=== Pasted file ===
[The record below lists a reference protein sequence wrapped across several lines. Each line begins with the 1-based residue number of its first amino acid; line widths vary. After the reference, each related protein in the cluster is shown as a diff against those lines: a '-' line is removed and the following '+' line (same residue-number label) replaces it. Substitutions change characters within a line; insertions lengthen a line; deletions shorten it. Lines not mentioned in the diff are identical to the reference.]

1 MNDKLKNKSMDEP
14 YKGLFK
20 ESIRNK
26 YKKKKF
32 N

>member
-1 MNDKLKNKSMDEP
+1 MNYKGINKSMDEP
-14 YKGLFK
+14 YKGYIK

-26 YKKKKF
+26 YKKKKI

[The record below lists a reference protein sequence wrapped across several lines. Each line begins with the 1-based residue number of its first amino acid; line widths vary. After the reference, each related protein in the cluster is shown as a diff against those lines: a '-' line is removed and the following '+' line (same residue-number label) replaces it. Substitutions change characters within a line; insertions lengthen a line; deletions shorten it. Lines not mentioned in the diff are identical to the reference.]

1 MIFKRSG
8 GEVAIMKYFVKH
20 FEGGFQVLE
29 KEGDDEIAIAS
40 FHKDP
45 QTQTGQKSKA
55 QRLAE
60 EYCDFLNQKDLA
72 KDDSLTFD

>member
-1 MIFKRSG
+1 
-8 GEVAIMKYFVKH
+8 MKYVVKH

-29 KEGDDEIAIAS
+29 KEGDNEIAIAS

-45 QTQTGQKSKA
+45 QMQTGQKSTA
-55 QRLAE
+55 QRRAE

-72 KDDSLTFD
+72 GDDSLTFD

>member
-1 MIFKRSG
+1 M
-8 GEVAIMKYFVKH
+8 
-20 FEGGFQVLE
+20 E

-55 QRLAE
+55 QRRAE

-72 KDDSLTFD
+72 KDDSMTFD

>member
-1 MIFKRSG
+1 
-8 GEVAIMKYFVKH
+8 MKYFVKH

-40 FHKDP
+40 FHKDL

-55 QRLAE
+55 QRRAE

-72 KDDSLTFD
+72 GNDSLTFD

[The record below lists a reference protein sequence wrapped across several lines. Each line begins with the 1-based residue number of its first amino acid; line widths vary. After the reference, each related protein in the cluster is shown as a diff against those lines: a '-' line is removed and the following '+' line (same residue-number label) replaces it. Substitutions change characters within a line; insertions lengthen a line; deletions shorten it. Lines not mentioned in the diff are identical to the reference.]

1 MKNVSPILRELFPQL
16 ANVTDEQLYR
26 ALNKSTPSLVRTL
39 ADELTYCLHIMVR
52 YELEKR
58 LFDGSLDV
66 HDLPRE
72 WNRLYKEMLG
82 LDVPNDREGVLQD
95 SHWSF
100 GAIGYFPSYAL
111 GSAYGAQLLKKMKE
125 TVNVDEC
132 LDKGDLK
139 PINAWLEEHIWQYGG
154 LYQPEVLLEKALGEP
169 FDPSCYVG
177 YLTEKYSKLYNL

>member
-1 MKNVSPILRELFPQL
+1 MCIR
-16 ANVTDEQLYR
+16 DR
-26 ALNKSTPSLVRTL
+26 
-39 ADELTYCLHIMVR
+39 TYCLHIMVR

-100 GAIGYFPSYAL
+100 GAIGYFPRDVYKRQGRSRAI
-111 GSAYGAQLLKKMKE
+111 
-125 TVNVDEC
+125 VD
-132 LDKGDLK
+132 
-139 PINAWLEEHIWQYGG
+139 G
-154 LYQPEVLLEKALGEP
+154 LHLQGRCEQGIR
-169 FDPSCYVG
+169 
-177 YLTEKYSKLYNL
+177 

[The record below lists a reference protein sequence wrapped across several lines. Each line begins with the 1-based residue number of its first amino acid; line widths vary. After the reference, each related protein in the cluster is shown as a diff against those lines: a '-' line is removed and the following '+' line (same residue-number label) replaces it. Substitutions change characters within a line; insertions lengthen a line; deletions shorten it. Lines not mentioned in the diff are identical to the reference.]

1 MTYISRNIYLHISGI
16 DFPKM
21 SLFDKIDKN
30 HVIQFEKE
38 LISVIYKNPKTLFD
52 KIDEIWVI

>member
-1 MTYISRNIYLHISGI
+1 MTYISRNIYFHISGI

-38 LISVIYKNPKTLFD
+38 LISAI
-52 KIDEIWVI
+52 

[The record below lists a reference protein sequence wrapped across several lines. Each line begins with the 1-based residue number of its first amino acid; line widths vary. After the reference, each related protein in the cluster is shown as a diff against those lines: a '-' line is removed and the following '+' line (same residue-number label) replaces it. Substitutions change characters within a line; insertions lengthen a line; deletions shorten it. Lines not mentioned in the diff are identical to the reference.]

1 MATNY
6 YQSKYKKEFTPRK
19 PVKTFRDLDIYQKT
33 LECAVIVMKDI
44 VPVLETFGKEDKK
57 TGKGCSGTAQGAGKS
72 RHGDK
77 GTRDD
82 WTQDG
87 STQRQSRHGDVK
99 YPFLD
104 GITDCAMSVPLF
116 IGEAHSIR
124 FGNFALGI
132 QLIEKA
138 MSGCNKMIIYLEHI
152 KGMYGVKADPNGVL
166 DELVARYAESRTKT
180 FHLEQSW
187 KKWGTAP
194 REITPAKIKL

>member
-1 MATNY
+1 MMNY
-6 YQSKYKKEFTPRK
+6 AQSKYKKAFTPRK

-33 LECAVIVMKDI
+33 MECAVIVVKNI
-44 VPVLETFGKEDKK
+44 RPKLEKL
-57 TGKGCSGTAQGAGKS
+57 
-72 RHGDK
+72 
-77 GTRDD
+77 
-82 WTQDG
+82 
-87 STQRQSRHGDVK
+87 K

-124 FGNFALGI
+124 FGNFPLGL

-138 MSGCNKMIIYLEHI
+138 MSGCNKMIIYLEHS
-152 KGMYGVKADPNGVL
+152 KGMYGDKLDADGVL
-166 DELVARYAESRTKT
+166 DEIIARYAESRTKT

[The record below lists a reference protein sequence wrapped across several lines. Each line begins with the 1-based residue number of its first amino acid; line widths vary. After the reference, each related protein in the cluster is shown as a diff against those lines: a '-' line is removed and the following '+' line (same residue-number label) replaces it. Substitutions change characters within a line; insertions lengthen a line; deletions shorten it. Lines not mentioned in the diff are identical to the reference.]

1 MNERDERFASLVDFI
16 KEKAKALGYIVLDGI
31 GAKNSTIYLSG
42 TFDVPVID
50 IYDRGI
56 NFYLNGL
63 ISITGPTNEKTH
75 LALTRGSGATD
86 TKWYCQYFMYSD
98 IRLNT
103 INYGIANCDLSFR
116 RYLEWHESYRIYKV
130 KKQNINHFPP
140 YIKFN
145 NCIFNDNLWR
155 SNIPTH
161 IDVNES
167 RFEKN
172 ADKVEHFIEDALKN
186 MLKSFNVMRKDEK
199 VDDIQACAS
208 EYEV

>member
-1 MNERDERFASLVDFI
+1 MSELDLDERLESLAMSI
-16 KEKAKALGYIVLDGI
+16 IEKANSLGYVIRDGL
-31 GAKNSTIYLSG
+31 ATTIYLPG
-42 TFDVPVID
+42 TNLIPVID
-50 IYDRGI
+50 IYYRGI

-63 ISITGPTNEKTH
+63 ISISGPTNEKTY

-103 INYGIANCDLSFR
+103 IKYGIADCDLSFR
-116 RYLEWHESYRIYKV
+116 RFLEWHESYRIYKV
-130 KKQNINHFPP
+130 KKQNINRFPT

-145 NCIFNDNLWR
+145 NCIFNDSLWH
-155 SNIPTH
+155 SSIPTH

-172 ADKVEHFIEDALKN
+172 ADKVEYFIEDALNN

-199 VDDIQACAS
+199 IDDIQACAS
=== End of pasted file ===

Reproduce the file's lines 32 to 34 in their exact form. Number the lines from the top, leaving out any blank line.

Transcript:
+45 QMQTGQKSTA
-55 QRLAE
+55 QRRAE